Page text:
Scale or hard water deposits are the inorganic salts that precipitate out of water as it air dries on a surface. Calcium and magnesium ions are the principle components of scale. Scale is usually best removed with acid-based cleaners such as Foaming Restroom and Shower Cleaner (605RR) or Tile & Fixture Cleaner (296RR).

Wood Floor Care
Yes. The 24” heavyweight T-Bar. is typically used when refinishing a gym floor.

Yes. There are just two things to make sure you do before application. First, turn off the heating system a few hours beforehand. Then, after the last coat of finish is applied, wait another 36 hours before turning the heat back on.

In most cases, no. The dampened cleaning pad will pick up small and large dust particles that pass through most dust mops. However, large objects and paper items will need to be picked up prior to cleaning.

Slick floors are caused by a couple of things.
  1. Look for overuse of mop treatments.
  2. Lack of cleanliness is a big contributor.
  3. Water and sweat left unattended can also cause slickness.
  4. Newly refinished floors, lack of dry time and/or lack of proper ventilation can lead to slickness due to solvent rain-back.
All Essential Industries’ wood floor finishes are UL-Classified as to slip resistance.

Both finishing and cleaning pads can be laundered hundreds of times. Use hot water, a good detergent and tumble dry. Do not use bleach or fabric softener.

Film thickness is expressed in mils – one mil is equal to one thousandth of an inch. One gallon of 100% solids material covers 1600 square feet at one mil thickness (about the thickness of a sheet of copy paper). To figure the coverage of Sport Kote (222SF) to achieve one mil thickness, you would take 1600 ft2 X 0.29 (29% solids) = 465 square feet. Since Sport Kote is used at 800 to 1000 square feet per gallon, users are typically getting 0.6 mil (465/800) to 0.5 mil (465/1000) coverage per coat.

Change pads on an as needed basis. The pads need changing when soil builds up from the leading edge all the way to the trailing edge of the cleaning pad. You should check pads frequently when starting an area to gauge how often changing is required for the floor surface you will be cleaning. The clean pads are to be stored in the wringer compartment and the dirty pads are to be removed and stored in the black pad tray.

For best results, we recommend turning air conditioning/ventilation OFF just before recoating to keep the coating from flash drying. AFTER you’ve completed the recoat process and the finish coating has ”set up”, ventilation can be turned on.

Yes. Sport Kote is easily restored with Citrus Scrub ‘N Shine (525FR) or Sport Prep™ (425SF) diluted eight ounces per gallon (1:16) in an auto-scrubber equipped with blue pads. Rinse the floor after scrubbing and burnish with a propane buffer equipped with a hogs hair pad.

Yes, but first wait for the oil-based product to cure. Generally, 48 hours after the last coat of oil-based product has been applied is the necessary waiting period before applying Sport Kote®.NOTE: The sealer must be abraded before applying the Sport Kote®

Most definitely. If you just finish the floor as you would a normal wood floor, the boards will likely glue themselves together, making it impossible to take the floor apart down the road and likely resulting in expensive repairs or full replacement. The key is to finish the floor together (or in large sections if the floor is gymnasium size) and once the finish has been applied, immediately pull the floor apart and wipe all edges clean of finish. Let the floor dry apart, and then put it back together a few days later. This procedure requires good manpower since there is a lot of wiping that needs to be done but it is the only way these floors can be successfully recoated.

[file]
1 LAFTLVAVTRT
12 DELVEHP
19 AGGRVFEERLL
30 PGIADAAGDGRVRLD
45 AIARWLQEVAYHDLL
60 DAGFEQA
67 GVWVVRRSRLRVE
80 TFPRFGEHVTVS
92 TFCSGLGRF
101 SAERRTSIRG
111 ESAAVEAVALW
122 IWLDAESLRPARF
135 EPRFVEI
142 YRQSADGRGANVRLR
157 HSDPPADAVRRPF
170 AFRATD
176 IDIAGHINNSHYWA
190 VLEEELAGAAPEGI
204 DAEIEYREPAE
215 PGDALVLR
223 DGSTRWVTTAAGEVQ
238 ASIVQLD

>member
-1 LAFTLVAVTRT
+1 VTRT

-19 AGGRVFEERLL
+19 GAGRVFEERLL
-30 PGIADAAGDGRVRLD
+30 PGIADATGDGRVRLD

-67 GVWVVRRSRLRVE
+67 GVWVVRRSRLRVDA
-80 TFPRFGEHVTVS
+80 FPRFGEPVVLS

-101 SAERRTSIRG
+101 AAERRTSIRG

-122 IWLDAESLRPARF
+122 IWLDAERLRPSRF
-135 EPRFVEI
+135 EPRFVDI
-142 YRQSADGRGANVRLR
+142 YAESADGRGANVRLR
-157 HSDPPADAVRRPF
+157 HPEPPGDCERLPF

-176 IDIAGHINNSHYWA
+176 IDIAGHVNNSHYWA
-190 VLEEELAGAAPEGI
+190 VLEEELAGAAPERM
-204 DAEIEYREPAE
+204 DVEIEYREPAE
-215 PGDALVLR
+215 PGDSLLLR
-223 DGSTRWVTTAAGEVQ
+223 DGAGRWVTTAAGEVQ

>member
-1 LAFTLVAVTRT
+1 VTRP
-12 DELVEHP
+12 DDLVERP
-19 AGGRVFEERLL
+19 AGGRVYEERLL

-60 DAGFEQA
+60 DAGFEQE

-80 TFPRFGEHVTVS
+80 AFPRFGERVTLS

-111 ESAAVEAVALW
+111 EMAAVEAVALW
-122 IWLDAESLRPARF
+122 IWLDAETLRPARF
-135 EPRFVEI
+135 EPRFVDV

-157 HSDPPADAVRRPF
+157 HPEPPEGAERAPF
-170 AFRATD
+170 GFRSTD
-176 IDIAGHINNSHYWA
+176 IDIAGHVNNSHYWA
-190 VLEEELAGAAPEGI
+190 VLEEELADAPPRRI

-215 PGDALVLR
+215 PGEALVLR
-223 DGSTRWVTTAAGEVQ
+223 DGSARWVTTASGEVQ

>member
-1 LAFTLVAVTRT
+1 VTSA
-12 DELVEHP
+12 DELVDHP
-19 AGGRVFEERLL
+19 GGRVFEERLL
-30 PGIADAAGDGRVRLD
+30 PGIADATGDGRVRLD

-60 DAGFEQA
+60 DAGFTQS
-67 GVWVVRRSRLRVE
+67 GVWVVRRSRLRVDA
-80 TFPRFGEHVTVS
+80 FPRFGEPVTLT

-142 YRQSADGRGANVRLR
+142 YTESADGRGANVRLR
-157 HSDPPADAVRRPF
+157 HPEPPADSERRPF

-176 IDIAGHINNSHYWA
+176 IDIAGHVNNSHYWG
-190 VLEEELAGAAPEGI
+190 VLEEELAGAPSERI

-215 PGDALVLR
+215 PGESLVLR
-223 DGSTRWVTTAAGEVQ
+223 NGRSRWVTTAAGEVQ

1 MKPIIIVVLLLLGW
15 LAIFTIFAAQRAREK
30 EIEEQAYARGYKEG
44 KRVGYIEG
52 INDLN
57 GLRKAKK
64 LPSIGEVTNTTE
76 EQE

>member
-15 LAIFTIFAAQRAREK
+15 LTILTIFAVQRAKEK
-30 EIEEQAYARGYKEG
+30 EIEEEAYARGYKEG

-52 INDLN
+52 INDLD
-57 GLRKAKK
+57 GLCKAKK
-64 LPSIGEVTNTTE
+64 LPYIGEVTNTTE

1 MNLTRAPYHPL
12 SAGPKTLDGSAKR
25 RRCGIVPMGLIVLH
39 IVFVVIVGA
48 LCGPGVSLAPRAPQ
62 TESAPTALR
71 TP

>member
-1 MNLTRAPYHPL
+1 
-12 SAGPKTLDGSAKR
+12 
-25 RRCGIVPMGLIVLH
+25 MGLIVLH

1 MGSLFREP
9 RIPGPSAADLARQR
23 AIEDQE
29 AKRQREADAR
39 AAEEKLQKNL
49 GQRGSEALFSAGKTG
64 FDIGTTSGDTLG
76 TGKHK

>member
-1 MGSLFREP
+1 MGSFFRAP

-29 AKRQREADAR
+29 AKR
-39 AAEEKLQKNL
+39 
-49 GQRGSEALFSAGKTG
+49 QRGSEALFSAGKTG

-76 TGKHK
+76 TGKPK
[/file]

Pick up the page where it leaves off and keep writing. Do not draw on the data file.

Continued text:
There may be a couple of reasons for this:
  1. The applied finish re-emulsifies the existing coats of finish.
    • To avoid this problem make sure your finish application area does not extend beyond 50-foot “blocks”. After applying the bead, proceed immediately to spreading.
  2. Even though the previous coats of finish may be dry to the touch, they may not be ready for recoating.
    • Always allow at least 30 minutes of dry time between coats – additional time needed under humid conditions

This problem is easily fixed and can be avoided with a little routine maintenance. The swivel at the bottom of the handle (where the clamp meets the handle) should be periodically lubricated with petroleum jelly or white lithium grease to prevent sticking.

An insufficient amount of finish on the floor is likely the cause. This allows the pad to dry out and drag. This is especially noticeable on the first coat after a floor has been freshly stripped. The second and third coats will not require as much finish. Increasing the amount of finish by increasing the finger setting width will reduce the drag. The same principle applies to the cleaning pad – adding more cleaning solution reduces the pad drag.

Flaking is most often associated with wax contamination and/or poor cleaning prior to recoating. Peeling is usually caused by incompatible products (some pre-finished engineered floors, for example), improperly dried seal or paint or improper cleaning/abrasion before recoating.

Paint manufacturers are constantly changing formulas. That said, we can only recommend using high quality 100% acrylic latex enamels. You should always test the paint with Sport Kote for adhesion in an inconspicuous area first.

This is a common practice in many facilities. Short-term application of tape can work nicely to provide temporary game lines (24 hours or less). Tape left on the floor for longer periods of time is likely to pull finish off the floor when removed. The reason for this is that the adhesives in the tape eventually form a bond to the wood floor finish.

Using Sport Clean (1143), scrub your floor using an auto-scrubber equipped with red pads. Then, dust mop at least twice a day. To eliminate problems down the road, wet scrub your floor once a week and periodically burnish (when using Sport Kote).